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HSBC has chosen Oracle’s Cloud@Customer service to upgrade and migrate some of its database systems.
The bank will use Oracle’s managed infrastructure service in its own datacentres. The service is part of Oracle Cloud Infrastructure.
The two organisations said the platform will enable HSBC to continue its existing use of the supplier’s databases to support core banking systems in compliance with local data and security regulations.
They said a technical benefit will be that the bank will be able to automate legacy applications in a cloud environment and scale services with more flexibility.
Frank McGrath, chief technology officer at HSBC, said: “Our strategy is to digitise the bank at scale, so that we can innovate faster for customers, and our collaboration with Oracle is important in advancing this transformation agenda.
“We chose Exadata Cloud@Customer primarily for its ability to offer well-known databases, with the benefit of a database-as-a-service platform, giving us the performance and operational agility we need as we continue to grow and diversify our business.”
At Oracle Cloud World in Las Vegas this week, another UK-based company, Vodafone, endorsed the Cloud@Customer service.
Scott Petty, CIO at Vodafone, told a small group of UK press: “Everything to run our core telco business runs on Oracle databases. We are using OCI to modernise our infrastructure.
“Our cloud strategy had been very public cloud, and it took us a while to change our mindset, and convince everyone [internally] that OCI would be a better idea. People can be religious about cloud-native, and forget about why you are doing cloud.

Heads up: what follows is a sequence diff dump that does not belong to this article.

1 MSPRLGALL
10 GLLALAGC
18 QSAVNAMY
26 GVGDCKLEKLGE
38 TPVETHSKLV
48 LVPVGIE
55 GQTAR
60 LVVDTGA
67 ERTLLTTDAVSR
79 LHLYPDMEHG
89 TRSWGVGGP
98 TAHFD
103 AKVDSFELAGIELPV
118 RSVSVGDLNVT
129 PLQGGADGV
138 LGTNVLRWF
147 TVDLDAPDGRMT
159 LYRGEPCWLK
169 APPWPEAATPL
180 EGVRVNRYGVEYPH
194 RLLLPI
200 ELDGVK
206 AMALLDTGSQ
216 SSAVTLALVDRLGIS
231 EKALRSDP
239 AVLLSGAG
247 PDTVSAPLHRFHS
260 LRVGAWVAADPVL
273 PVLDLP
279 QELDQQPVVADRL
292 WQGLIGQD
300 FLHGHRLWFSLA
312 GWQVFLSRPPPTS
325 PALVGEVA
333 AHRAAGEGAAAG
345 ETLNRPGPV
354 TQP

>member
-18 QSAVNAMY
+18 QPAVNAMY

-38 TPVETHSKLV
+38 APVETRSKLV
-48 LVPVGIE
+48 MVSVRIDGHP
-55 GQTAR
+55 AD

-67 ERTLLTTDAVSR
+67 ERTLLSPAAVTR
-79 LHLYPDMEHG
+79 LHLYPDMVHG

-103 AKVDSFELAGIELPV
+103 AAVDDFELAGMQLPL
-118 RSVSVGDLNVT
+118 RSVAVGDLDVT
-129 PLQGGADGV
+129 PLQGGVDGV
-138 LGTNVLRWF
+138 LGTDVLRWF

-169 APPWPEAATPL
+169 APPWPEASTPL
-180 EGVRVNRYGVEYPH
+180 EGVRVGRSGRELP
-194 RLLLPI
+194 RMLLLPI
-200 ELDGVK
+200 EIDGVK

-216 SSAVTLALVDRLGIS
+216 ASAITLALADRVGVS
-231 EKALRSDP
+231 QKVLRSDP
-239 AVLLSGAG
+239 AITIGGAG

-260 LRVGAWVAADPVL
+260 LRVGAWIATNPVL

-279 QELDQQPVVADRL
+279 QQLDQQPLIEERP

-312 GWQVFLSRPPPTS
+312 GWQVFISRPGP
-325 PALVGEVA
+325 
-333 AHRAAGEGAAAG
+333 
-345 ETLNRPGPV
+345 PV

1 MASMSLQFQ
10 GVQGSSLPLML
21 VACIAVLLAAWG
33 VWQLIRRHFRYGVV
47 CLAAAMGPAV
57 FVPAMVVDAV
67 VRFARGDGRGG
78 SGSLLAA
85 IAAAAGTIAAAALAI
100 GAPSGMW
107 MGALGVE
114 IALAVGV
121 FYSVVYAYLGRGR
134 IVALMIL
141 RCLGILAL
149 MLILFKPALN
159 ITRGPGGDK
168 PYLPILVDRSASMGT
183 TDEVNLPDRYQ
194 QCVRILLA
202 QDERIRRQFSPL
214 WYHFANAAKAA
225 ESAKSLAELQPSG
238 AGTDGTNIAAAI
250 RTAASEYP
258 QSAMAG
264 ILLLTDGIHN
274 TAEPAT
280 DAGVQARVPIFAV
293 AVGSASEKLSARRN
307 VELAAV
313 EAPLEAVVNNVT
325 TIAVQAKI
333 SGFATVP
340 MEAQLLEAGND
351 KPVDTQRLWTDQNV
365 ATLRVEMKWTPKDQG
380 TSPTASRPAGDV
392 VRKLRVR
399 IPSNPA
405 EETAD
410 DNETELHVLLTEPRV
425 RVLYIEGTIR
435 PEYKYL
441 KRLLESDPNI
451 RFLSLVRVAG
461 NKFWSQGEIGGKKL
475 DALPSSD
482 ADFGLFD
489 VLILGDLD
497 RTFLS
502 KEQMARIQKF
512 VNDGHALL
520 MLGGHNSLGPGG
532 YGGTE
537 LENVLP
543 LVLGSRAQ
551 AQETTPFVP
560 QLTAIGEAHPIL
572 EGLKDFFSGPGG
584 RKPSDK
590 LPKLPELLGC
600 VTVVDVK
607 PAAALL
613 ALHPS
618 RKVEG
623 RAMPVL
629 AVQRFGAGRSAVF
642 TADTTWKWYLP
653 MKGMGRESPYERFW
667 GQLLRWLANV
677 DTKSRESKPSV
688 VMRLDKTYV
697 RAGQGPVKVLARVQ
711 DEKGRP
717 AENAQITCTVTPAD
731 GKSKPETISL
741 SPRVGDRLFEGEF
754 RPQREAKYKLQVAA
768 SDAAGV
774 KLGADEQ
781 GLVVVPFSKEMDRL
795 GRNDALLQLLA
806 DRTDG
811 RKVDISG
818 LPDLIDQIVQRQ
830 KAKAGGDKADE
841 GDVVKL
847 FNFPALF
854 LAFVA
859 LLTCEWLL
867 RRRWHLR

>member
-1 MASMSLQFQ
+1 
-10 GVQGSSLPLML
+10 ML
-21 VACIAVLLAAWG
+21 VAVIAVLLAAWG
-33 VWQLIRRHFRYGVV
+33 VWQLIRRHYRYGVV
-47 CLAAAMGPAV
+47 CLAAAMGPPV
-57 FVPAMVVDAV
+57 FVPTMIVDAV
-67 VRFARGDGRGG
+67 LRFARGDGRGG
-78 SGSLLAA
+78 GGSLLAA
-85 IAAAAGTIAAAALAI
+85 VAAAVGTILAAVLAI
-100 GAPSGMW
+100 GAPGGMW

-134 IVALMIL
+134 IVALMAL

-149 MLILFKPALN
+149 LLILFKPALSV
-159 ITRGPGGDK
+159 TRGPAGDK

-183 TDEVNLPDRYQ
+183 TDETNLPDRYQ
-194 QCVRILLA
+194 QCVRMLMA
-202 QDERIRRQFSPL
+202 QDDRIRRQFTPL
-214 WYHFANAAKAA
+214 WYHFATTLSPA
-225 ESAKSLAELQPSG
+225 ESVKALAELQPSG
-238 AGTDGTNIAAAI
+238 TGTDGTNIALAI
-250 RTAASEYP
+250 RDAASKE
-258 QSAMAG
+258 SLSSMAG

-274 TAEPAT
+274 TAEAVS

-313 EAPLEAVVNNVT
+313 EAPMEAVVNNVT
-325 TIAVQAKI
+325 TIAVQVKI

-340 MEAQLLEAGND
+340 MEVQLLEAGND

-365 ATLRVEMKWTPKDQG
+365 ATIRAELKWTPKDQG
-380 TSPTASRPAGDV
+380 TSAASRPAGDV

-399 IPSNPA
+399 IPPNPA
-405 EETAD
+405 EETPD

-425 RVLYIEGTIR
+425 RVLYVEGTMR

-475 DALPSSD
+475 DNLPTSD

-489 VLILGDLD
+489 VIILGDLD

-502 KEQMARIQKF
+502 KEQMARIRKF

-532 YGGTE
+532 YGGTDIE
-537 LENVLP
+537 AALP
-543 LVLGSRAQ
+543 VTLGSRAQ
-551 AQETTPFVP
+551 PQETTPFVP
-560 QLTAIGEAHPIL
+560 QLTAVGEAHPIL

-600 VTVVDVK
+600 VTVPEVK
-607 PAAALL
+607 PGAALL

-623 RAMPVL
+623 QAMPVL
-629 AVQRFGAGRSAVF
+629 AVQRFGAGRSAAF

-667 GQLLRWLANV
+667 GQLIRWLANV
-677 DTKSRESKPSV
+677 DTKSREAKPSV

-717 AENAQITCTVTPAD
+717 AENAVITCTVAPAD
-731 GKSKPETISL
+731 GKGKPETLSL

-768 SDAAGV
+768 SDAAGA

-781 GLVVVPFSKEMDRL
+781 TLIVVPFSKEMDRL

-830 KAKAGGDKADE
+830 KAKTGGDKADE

“If you can get scalability, predictabilty, and the ability to horizontally scale the applications with cloud on-prem[ise], and all of your lifecycle management is taken care of, why would you care about what datacentre it’s in?”
Richard Smith, executive vice-president, technology, EMEA at Oracle, said: “Financial organisations are rapidly adopting new technologies and transforming their operations as they tap into new market opportunities while meeting more demanding data locality and privacy requirements.
“Our partnership with HSBC is based on achieving this balance, enabling it to consolidate critical systems on a secure, scalable on-premise cloud platform and develop cloud-based services faster. We look forward to our collaboration with HSBC as we help deliver the next generation of financial services.”
In 2017, HSBC’s chief architect told Computer Weekly about how a desire to do more with its data was enlivening a cloud-first strategy, and how the international banking group had carried out five machine learning projects in that context.
Those projects included investigations into anti-money laundering, risk analytics and risk reporting, while also helping the bank to cut down the time it takes to conduct valuation and finance liquidity assessments.
At that time, the bank’s David Knott said the machine learning projects had been undertaken with Google, and the bank was using Amazon Web Services to stand up the test and development environments used to build and update its mobile applications.